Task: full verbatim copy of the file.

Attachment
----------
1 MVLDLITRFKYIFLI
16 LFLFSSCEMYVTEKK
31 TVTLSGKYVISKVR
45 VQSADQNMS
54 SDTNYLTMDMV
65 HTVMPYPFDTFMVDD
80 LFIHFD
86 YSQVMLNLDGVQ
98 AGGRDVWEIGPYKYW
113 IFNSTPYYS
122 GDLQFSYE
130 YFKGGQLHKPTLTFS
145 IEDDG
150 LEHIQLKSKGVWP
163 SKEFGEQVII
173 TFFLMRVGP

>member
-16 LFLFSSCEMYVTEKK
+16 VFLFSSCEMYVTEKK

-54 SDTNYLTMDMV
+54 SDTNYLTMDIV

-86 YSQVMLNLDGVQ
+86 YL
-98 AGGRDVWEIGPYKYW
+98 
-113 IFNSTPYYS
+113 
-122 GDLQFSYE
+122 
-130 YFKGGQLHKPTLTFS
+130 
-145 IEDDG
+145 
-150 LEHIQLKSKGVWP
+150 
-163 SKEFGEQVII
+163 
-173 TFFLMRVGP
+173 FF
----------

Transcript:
1 MVLDLITRFKYIFLI
16 LFLFSSCEMYVTEKK
31 TVTLSGKYVISKVR
45 VQSADQNMS
54 SDTNYLTMDMV
65 HTVMPYPFDTFMVDD
80 LFIHFD
86 YSQVMLNLDGVQ
98 AGGRDVWEIGPYKYW
113 IFNSTPYYS
122 GDLQFSYE
130 YFKGGQLHKPTLTFS
145 IEDDG
150 LEHIQLKSKGVWP
163 SKEFGEQVII
173 TFFLMRVGP

>member
-16 LFLFSSCEMYVTEKK
+16 VFLFSSCEMYVTEKK

-54 SDTNYLTMDMV
+54 SDTNYLTMDIV

-86 YSQVMLNLDGVQ
+86 YL
-98 AGGRDVWEIGPYKYW
+98 
-113 IFNSTPYYS
+113 
-122 GDLQFSYE
+122 
-130 YFKGGQLHKPTLTFS
+130 
-145 IEDDG
+145 
-150 LEHIQLKSKGVWP
+150 
-163 SKEFGEQVII
+163 
-173 TFFLMRVGP
+173 FF